India’s only skier in Beijing comes from troubled Kashmir
Mohammad Arif Khan, the first Indian athlete to qualified in two events, wants to be a model for young Kashmiris.
Beijing (AsiaNews) – At a time when the hijab affair rages in Karnataka, an athlete named Mohammad, is India’s only entry in a skiing event in the Beijing Winter Olympics.
Mohammad Arif Khan hails from Jammu and Kashmir, an Indian-controlled Muslim majority region affected by a pro-independence insurgency.
After carrying the flag during the opening ceremony on 4 February, the 31-year-old will compete in the giant slalom tomorrow and the slalom on Wednesday.
This is his first Olympiad after he qualified in November in a race held in Ski Dubai, an indoor ski arena with artificial snow that has become one of the main local attractions in the past few years.
The Indian athlete was born in the town of Gulmarg, which lies in a valley at an altitude of 2,600 metres at the foot of the Himalayas, about fifty kilometres from Srinagar.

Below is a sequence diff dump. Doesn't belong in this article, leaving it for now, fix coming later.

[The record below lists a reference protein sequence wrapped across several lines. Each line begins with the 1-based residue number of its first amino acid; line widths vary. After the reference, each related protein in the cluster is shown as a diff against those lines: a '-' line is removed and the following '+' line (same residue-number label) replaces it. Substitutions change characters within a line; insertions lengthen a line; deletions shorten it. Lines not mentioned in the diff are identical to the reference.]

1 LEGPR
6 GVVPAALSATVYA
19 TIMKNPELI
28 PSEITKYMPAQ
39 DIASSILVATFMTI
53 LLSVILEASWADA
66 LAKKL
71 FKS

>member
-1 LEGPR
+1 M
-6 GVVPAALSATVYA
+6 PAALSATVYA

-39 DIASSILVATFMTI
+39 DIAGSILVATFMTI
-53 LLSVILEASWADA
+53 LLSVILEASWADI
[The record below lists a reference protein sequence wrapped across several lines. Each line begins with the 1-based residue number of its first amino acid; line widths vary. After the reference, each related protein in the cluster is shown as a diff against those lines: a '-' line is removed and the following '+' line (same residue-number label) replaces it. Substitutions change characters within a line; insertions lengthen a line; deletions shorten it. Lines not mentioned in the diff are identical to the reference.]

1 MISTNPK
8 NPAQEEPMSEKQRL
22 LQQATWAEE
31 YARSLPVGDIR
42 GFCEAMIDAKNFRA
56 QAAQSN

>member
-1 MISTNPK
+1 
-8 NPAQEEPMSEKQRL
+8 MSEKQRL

When he was a child, Mohammad Arif was initiated into winter sports by his father, Yasin Khan, who runs a local ski equipment shop.
A few decades ago, Indian authorities dreamt of turning the area into an internationally renowned ski resort, with one of tallest lifts in the world. However, because of political tensions, this never got off the ground.
Although the Indian government stopped investing in winter sports altogether in the late 1990s, Mohammad Arif stuck it out, eventually making it to the Olympics,
He trains and competes mainly in Europe, paying for his own travels, and has already participated in the World Championships.
He could have made it to the Olympics as early as 2018, but instability in his home region virtually wiped out local tourism, hitting his family’s core business, thus his own capacity to finance his participation in qualifying races.
This time Mohammad Arif Khan resorted to crowd-funding to finance his Olympic enterprise. and even though he has not change of winning a medal, his qualification and presence in Beijing are already a great success for himself and for Kashmir, whose special autonomy was scrapped in 2019 by a disputed decree by the Modi government.
Asked about the political situation, the Indian athlete said: “If something unpleasant happens in my house, I certainly think about it. But I want to bring a message to the young people of Kashmir and inspire them to achieve their goals. This has always been my dream.”